How to Motivate your Kids without Using Rewards

Read about the ways you can motivate your kids without using rewards.

All parents would love to get up one day and see the dishes done, the house straightened up, the beds made, grass cut and the garbage is taken out without them asking their kids to do these chores repeatedly. Some children can be downright stubborn when it comes to taking out the garbage and doing menial chores because they don’t see why it has to be done right at the moment. Procrastination is common in all human beings, however; that’s why many end up being slackers in the work field because they let the little things slide too much and end up with major stress when something has to be done or completed with a deadline. A job gives you a paycheck and maybe a yearly bonus but rarely a reward, so it’s good to teach your kids how to be motivated without expecting a reward. This is a good way to prepare them for the real world as an adult.

All parents have tried to change their child’s behavior by bribing them with a reward. It could be dessert if your child would finish their dinner. A toy if they would stop protesting about going to the doctor or the dentist. All parents have used sticker charts as well for incentives to get their child to behave or get better grades in school. This is a case of operant conditioning that parents use as a technique by using psychology. The logic about this is if kids see they are rewarded for good behavior, this is most likely going to happen again. This type of conditioning has been used to train animals like dogs, rats, and humans as well as babies. The thing is that it works and works quite well.

The problem is the way this works. This type of reward system teaches kids they will get a reward for good behavior. The downside is when you take away the reward, the behavior will return again. Another issue is your kids will start bartering with you by saying “what will you give me if I complete the task “or “what do I get?” The most important lesson in research is saying that giving out rewards for doing something, actually undermines normal motivation to do the exact same task for no reward. When kids are rewarded for good grades, their learning skills might only be motivated by receiving a huge reward and not for the knowledge the children actually are gaining.


Years of research support this study. There was a study with college students that concerned puzzles and half the students were offered rewards for completing the puzzle, and the other half were not paid. The students took a break and were told they could do whatever they wanted, with the idea of working on the puzzle or choosing another project. On the contrary to what people would have believed, the students who were not paid chose to work on the puzzle, while the paid students lost their motivation for completing the task. This is a form of reverse psychology at it’s best.

There were similar outcomes with children as well. Researchers gave preschoolers a drawing project where they used these beautiful markers, something this age group would enjoy. Another group of preschoolers was told to draw with the markers and they would get a certificate with a gold seal and a ribbon. In both situations, children were not given a reward, or they were given the reward as a surprise after they were done playing with the markers. They were also told ahead of time that they would get the certificate. The bottom line was the same as the older students, the kids who were offered the reward showed less interest in drawing with the markers, where the kids drawing that were not offered the reward continued to keep drawing.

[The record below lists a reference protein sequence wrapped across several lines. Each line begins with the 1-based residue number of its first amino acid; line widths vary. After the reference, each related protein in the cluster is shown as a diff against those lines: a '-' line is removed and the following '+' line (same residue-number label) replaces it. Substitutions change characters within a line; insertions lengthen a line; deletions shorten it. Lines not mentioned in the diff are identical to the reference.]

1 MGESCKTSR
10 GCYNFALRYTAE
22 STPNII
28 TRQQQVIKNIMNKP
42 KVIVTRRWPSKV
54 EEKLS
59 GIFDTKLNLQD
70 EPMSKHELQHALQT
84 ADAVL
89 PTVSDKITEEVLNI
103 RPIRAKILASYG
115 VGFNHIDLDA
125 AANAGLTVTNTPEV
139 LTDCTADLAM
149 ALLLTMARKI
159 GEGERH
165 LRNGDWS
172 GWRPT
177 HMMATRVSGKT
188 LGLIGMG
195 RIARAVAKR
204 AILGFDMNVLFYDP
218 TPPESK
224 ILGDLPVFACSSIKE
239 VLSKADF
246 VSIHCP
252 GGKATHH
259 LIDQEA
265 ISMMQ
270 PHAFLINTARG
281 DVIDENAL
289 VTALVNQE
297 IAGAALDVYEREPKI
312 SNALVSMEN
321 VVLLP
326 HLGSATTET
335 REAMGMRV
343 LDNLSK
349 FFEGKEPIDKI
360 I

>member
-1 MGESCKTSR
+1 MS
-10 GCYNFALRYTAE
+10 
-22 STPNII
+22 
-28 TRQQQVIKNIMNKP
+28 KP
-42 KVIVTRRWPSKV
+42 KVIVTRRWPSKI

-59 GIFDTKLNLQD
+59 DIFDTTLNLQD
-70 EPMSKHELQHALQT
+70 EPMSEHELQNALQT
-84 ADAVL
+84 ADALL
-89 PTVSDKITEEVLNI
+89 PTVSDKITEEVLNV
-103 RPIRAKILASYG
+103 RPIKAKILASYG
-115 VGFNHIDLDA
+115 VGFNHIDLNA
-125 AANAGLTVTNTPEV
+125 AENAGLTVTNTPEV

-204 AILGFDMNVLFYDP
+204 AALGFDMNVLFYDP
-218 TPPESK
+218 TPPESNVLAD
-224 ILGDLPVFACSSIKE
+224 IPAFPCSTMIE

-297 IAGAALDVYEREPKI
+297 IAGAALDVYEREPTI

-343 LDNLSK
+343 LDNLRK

Classic Studies

These studies may be classics and very old, but they have been around forever. An analysis of over 100 studies indicated that researchers have found consistently that offering rewards will undermine intricate motivation for many tasks, and many are fun to learn and do. This doesn’t mean that you should never use the reward system, just use them sparingly and to your advantage because you are the parents. When you want to teach your children lifelong learning experiences, constant rewards are not good ideas.

Another Example of using Rewards

Parents can use rewards when it comes to good behavior. Parents try very hard to promote truthfulness and ethical qualities in their children. Parents have to understand that telling negative stories about the consequences of lying does not really promote honesty. In the case of a story where kids heard about a character stealing a cookie and lying about the cookie, the children said the character really should tell the truth in the story, and these were the kids that are raised to tell the truth about breaking rules, and don’t get punished because they did tell the truth.

This basically suggests that telling the kids they will receive a reward for doing everything right is like telling them being good really isn’t fun if they don’t figure it out on their own. Parents that want to teach their kids that getting good grades is fun, helping others is rewarding for themselves, are teaching their kids that rewards aren’t always the answer. A child will feel much better if they do good deeds for nothing in return, and this will carry on into adulthood. It’s great to give your child an allowance for tackling the big tasks, but the routine daily tasks, they shouldn’t expect money for on a daily basis. All parents expect their kids to keep their rooms clean, wash the dishes, fold and put away their laundry and giving a reward for these small things you as parents do on a daily basis could backfire. Remember to use rewards for your advantage and don’t shop and spend hundreds of dollars on gifts for doing things they should be doing anyway.